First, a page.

Developer shortage survival guide
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Software developer pay trends vary widely around the world, a fact that reflects supply, demand and a whole host of other factors. It's clear that demand has exploded, as job postings for software developers in the U.S. have jumped nearly 90% in the last year. And universities are expected to graduate only 30% of projected demand for developers by 2020, making the shortfall even worse. But supply and demand are only part of the story.
In this graphic, the darker dots represent an office-bound average software developer paycheck and the lighter dots denote remote workers. Working in the office is generally more lucrative, but with the worldwide developer shortage, opportunities to work remotely are exploding.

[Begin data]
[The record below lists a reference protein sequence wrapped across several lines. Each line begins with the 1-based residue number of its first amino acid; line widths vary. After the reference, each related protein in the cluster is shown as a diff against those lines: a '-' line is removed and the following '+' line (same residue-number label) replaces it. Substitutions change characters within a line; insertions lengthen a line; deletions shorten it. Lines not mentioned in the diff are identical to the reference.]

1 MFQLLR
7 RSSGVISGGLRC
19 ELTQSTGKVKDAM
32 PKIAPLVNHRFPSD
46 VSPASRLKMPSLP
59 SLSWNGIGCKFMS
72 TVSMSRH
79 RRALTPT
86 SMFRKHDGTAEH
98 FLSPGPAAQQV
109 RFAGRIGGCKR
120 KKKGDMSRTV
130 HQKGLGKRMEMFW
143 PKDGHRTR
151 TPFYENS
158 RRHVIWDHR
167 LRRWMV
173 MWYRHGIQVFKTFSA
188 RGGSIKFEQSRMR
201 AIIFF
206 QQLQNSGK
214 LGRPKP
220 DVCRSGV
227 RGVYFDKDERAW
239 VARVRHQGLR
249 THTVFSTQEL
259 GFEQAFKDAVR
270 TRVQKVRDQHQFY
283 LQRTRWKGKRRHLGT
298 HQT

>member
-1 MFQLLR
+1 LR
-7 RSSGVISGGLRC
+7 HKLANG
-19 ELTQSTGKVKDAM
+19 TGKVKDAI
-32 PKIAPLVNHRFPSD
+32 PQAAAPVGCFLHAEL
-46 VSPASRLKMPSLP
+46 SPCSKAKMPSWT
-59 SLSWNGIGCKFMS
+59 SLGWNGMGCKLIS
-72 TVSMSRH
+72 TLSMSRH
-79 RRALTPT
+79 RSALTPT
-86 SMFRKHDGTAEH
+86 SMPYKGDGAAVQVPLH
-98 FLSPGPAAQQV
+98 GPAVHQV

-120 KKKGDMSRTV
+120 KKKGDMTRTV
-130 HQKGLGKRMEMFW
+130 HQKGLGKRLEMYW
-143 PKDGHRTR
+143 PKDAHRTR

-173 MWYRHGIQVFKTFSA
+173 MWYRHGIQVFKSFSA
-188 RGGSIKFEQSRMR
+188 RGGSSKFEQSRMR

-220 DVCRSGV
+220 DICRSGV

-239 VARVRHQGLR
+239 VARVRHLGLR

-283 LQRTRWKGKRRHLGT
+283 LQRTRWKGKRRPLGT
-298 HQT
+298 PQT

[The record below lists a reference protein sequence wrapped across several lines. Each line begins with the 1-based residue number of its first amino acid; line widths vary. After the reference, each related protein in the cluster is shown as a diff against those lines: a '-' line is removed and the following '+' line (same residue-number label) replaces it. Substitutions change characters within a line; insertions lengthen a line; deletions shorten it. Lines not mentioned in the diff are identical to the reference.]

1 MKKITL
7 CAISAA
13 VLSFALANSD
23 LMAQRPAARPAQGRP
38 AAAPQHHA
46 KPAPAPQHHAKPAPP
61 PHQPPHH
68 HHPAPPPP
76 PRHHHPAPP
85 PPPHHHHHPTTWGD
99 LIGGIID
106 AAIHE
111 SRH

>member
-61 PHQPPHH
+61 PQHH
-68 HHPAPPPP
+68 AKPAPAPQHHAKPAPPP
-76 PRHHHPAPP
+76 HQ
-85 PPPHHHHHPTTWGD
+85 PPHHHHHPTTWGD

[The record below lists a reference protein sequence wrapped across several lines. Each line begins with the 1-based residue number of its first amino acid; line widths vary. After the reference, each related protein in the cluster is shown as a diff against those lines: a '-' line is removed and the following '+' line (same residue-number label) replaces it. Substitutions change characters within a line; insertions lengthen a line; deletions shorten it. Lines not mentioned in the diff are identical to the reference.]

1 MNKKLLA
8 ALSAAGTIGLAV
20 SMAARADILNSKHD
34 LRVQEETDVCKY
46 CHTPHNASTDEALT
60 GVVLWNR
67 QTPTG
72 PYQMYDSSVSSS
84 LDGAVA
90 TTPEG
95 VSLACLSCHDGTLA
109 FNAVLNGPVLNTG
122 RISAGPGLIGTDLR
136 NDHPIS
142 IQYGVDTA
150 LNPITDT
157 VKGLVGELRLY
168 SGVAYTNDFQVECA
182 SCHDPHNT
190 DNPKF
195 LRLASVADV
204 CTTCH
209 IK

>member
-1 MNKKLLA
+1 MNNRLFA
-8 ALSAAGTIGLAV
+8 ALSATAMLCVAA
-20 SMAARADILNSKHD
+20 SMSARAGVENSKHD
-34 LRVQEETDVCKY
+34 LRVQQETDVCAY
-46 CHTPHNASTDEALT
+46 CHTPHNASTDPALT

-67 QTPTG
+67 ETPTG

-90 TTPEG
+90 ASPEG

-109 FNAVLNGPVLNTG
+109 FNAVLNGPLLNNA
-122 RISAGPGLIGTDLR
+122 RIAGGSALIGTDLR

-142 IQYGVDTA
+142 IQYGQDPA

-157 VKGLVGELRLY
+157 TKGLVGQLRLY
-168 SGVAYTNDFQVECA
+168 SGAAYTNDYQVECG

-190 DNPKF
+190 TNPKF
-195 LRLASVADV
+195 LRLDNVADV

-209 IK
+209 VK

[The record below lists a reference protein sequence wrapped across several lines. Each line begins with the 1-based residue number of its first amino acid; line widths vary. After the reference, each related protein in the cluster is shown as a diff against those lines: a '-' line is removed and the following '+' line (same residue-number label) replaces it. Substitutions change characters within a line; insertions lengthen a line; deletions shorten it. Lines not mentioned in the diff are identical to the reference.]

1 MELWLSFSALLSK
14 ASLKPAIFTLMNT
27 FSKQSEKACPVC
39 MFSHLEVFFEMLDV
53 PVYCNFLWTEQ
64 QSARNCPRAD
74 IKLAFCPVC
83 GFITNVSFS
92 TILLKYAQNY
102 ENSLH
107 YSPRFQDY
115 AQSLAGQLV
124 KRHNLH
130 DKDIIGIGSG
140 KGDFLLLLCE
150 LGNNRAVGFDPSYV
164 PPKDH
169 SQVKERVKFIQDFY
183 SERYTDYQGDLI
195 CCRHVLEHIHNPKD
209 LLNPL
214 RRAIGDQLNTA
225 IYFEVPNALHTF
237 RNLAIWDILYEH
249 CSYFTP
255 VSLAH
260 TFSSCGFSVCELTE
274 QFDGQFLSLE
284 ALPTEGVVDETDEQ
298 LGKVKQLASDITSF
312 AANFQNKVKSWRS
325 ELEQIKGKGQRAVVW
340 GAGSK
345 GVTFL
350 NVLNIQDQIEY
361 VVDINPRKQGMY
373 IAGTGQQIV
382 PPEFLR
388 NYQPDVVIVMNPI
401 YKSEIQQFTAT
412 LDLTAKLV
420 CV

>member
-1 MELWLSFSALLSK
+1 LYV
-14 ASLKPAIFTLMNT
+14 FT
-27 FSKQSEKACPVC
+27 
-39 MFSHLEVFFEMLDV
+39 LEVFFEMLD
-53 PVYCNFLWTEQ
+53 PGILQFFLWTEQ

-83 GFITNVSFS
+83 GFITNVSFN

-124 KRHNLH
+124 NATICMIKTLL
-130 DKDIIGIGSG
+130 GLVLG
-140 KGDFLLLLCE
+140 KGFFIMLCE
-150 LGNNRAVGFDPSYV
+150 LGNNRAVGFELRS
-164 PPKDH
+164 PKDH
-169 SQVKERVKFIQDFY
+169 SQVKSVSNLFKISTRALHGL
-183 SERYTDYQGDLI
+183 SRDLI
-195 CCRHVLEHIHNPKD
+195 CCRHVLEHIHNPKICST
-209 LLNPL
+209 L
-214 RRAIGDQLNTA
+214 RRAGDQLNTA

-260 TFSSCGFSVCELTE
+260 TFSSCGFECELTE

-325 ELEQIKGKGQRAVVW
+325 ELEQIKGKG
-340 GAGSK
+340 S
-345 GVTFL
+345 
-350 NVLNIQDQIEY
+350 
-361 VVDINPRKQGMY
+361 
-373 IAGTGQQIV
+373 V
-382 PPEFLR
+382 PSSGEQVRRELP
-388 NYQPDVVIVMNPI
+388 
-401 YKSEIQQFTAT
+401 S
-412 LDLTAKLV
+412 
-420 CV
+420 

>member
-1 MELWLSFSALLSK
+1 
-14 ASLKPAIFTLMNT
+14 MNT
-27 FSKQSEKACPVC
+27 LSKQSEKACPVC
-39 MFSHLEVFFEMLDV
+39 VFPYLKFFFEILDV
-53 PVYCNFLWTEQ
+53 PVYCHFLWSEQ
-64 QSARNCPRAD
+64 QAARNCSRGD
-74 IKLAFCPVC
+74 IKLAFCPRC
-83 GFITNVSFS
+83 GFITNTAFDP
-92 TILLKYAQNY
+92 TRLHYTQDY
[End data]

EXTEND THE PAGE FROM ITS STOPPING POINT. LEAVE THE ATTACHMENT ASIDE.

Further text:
Outsourcing has always been an option, but now with the shortage, it has once again become a popular short- or long-term go-to strategy for employers that might otherwise have projects waiting for the right employees. That outsourcing opportunity more than likely explains the higher work-at-home salaries in Belarus and the Ukraine, where a technology-and-engineering-oriented educational system has created lots of skilled software developers available to hire. To a lesser degree this is also true in Mexico, Argentina and Brazil where, again, skilled developers are being hired by outsourcing firms for jobs around the world.
Clearly, in many parts of the globe, being a software developer is a well-paid proposition. What other factors influence salaries? According to research pulled together by research group Funders and Founders in late 2014, it's complicated.